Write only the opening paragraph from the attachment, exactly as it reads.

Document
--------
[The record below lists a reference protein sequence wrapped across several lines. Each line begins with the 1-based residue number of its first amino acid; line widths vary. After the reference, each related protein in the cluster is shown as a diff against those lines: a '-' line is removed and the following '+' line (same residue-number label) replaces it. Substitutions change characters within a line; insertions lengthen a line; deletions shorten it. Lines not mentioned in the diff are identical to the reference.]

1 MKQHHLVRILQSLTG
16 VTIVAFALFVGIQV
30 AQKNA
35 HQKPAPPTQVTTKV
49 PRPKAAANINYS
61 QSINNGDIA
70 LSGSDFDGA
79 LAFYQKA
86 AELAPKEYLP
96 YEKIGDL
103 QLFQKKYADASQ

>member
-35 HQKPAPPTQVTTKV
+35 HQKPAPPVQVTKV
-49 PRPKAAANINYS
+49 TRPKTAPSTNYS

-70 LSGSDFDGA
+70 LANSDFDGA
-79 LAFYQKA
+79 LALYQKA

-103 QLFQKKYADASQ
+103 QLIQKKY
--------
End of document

[The record below lists a reference protein sequence wrapped across several lines. Each line begins with the 1-based residue number of its first amino acid; line widths vary. After the reference, each related protein in the cluster is shown as a diff against those lines: a '-' line is removed and the following '+' line (same residue-number label) replaces it. Substitutions change characters within a line; insertions lengthen a line; deletions shorten it. Lines not mentioned in the diff are identical to the reference.]